I shared a wonderful weekend with my G'pa Hall who knows so many different things and remembers who married whom, where, which wars enbroiled their lives etc for each of our lives. I've asked him in the past to write out the interesting stories about our ancestors' lives, and this weekend he mentioned doing that. He mentioned something about being the only one living who remembers, and I felt a tear hit my eye when I chimed in that we really didn't want to forget.

So here's a poem by one of my favorite writers, Billy Collins:

Forgetfulness
The name of the author is the first to go
followed obediently by the title, the plot,
the heartbreaking conclusion, the entire novel
which suddenly becomes one you have never read,
never even heard of,

as if, one by one, the memories you used to harbor
decided to retire to the southern hemisphere of the brain,
to a little fishing village where there are no phones.

Long ago you kissed the names of the nine Muses goodbye
and watched the quadratic equation pack its bag,
and even now as you memorize the order of the planets,

something else is slipping away, a state flower perhaps,
the address of an uncle, the capital of Paraguay.

Whatever it is you are struggling to remember,
it is not poised on the tip of your tongue,
not even lurking in some obscure corner of your spleen.

It has floated away down a dark mythological river
whose name begins with an L as far as you can recall,
well on your own way to oblivion where you will join those
who have even forgotten how to swim and how to ride a bicycle.

No wonder you rise in the middle of the night
to look up the date of a famous battle in a book on war.
No wonder the moon in the window seems to have drifted
out of a love poem that you used to know by heart.

Billy Collins

wooden tree blocks

little sets you see for sale at natural toy sellers and places like etsy...

From Monkeys on the Roof:
 

You can make/treat these following this tutorial from Mommy The Toymaker.
Mama Moontime has a kindergarten feature that hosts a lot of beautiful photos of natural toys, wow. Check out Waldorf Treasures for some innovative ideas too.
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tree parts, outdoor play

The Enchanted Tree gave me the strongest ideas and hosts these few photos:
 

 

 

Nature for Kids brings us this awesome photo (and lots of other ideas):
 
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playscapes, part 1?

I'm learning a lot via Waldorf parenting resources, blogs, books etc. A variety of nature advocates would also point us to natural materials and playing outside in authentic ways.

Enter the much-desired tree stumps.
 

I don't know if I'm all done in that I think I want some wider ones for bigger bottoms :), but they look open to me. Loads of potential. I hope the girls are interested in playing with/on them. I see so many possibilities for parts of fallen trees...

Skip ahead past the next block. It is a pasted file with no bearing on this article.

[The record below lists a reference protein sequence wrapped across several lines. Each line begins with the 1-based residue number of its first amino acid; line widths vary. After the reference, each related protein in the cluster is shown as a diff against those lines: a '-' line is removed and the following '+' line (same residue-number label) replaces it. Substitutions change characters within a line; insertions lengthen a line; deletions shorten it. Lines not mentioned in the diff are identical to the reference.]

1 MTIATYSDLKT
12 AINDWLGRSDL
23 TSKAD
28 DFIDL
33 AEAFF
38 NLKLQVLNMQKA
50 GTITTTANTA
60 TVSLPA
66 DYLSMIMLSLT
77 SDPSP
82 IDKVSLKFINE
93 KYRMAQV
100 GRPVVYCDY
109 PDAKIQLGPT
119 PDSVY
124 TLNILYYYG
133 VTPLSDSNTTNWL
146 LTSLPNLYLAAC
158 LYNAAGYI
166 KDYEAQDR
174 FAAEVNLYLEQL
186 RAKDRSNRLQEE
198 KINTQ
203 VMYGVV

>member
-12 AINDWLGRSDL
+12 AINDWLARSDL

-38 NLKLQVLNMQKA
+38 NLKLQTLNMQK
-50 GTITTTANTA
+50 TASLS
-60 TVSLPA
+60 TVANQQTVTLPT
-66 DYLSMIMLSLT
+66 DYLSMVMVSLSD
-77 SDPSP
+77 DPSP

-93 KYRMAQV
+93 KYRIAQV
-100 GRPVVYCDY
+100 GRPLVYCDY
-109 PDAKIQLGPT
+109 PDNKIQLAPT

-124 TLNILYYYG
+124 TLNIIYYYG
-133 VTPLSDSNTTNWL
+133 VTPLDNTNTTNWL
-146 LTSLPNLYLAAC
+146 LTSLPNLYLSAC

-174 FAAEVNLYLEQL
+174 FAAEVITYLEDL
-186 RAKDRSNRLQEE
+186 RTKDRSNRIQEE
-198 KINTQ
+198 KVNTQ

My next step is to learn to treat the "stumps." I'll post some other images and links in a few moments to give a broader concept of what I'm interested in with the stumps/logs.
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Wednesday, September 7, 2011

One Christmas Present Made...Almost!

Below you see the bean bags (actually silicon, dried herbs and essential oils fill them) that I made for Eleni for Christmas. They are a little ghetto, I have to admit; but they were made with love. I'd like to make her a draw-string bag with a rainbow fabric to keep them together. (That's step two.) Zoë wants something pink she told me. Her gift will likely be a cape for dress up.
 

 
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Those are my doTERRA therapeutic grade essential oils so you know that'll be lovely for little Eleni as she touches, tosses and loves on them.

Tuesday, September 6, 2011

oh, the food!

I've been at this recipe thing today. It helps to have something lovely to do when your child cries for a while--we took Eleni's paci completely away today/tonight. It took her awhile to get to sleep.

Maple Greens turned out to be more than just a curiosity since I love different ways to have greens. This kale is so good--the maple syrup and soy sauce has amazing effects I couldn't have forseen. Ahhh.

From the same collection of recipes, I tried a banana nut smoothie; and it was also stellar! Half of it will be there to make me happy tomorrow!

These two beauts come from a collection of recipes (Autumn Afterschool menu) from Little Acorn Learning. (They make a wide range of resources from childcare guides to enrichment books with crafts and activities each month that you can do with children. They also make menus.) There's one called "Onigiri" which is sushi-like balls. Eric and I are making those to try Friday evening. Rolled up in the sushi rice and nori, I'll be trying some (fake) crab, cucumber and maybe carrots. I ate up my avocado already. :) Eric will venture out with crab.

Tomorrow, we pursue the crockpot wonder(s) of pomegranate beef. The list of ingredients made me very happy, and I'll be interested to know Eric's response to the flavors. I got this one from Stephanie O'Dea's website--she has written a couple of books about crockpot exploration since she gave herself and her family only crockpot meals for an entire year.

Good Housekeeping this month has a series of meals and snacks for good health and slimming down. It has some good ideas for variety. For breakfast this morning I did a frozen waffle toasted with turkey (they call for ham) and swiss cheese on top. It was a great way to start my morning. I'm interested in working snack ideas from this page or two.

I also want to try quinoa and mango porridge from Bending Birches. I keep getting messed up mangos though...